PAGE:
opponent has been laid across your lap, there is a
myriad of follow up strikes and techniques that can
be done. This technique is also from one of the Naihanchi
Defense Technique 8: One of the simplest techniques
against someone coming toward you is a wheeler version
of a wheel kick or sweep. Simply
spin the chair toward the attacker by pushing on one
wheel, pulling on the other, so the foot rests slams
into the attacker's ankles. The faster the spin, the
harder the kick. Remember that the footrest is made
of steel -- usually much harder than flesh and bone.
I've seen this technique actually sweep someone off
his feet. I even once saw one wheeler who was skilled
enough with his chair,(or foolhardy enough) to do
this technique as he popped a wheelie with the chair.
It caught the opponent at the knees very efficiently.
I do not recommend using wheelies, however, with
any wheelchair self-defense technique since the balance
is too delicate while on two wheels. Instead, by simply
moving toward the opponent, it is possible to intimidate
them by "chasing" them with your footrests,
especially since it is so awkward for them to get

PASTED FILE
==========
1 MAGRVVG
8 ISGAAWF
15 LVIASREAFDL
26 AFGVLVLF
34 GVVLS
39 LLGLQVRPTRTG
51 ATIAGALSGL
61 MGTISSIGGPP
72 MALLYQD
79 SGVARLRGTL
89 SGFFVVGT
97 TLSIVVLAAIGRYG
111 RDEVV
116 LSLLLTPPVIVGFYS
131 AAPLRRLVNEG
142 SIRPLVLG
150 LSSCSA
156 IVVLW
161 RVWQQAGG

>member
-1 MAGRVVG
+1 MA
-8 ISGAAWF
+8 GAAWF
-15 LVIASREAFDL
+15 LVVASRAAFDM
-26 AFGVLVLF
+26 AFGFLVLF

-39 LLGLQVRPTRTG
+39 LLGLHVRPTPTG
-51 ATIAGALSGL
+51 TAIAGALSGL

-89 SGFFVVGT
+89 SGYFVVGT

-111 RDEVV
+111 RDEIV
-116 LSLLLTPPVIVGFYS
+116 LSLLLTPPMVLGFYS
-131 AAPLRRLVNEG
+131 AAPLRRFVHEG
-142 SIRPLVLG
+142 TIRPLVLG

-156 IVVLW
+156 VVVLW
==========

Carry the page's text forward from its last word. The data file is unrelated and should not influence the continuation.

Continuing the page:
to you without moving out of the way of the footrests.
Keep your footrests aimed at their ankles while you
continually "charge" them, moving as they
do. After their ankle contacts the footrests once,
you'll be surprised how hard they will try to stay
away from them.
The Kurumaisu Jutsu described in these series of
three articles are only a small sample of what a wheelchair
person can do in the way of self-defense. But these
are also techniques that everyone else can do as well
I would recommend studying these techniques from
a regular chair, or while sitting on the floor. Then
you can see how many ways you can modify them for
differing situations. Perhaps these techniques will
lead you to discover the many other applications found
hidden in the katas of each of our styles, and will
help increase your understanding of body mechanics
as it did mine.
It is my experience that most people called disabled
really are not disabled at all. Instead they just
have to learn to modify their methods of mobility
in order to accomplish the same things everyone else
does. It is my sincere hope that this series of articles
helps people stop looking on those called disabled
or handicapped as helpless victims, but rather look
on them as courageous martial artists riding on rolling
weapons, and practicing a martial art form called
My thanks to Mr. Tim Schutte, a Dan
ranked Shorin Ryu "wheeler" who I've had
the great privilege to trade many wheelchair techniques
with, and who provided some of the techniques described
in this article. I would also like to thank Christopher
Caile for his editing of this article and Sara Aoyama
who helped me with the Japanese of the title and who
encouraged me to write the article.
About The Author:
Ron van de Sandt has been in the martial arts since
1972 and has studied American Kempo, Shorin Kempo
and Sholin Karate - a blend of Shorinji Ryu and
Shorin Ryu Karate. Mr. van de Sandt currently holds
a Dan rank in Sholin Karate, and runs the Sholin
Karate Club, at the Fairborn YMCA, Fairborn, Ohio.